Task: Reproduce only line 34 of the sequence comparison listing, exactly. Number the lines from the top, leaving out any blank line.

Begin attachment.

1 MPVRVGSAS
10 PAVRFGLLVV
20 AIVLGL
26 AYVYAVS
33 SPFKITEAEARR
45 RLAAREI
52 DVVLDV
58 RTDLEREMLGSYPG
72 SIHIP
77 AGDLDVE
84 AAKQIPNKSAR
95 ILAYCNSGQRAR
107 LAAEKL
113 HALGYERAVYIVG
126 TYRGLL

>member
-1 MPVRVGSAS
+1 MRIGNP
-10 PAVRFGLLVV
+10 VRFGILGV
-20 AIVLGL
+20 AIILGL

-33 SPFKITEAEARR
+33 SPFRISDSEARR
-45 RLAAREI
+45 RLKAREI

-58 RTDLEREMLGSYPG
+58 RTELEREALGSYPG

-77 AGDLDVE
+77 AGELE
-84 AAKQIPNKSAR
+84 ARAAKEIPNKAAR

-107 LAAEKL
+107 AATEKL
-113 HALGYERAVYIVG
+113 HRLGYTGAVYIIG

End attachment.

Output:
+107 AATEKL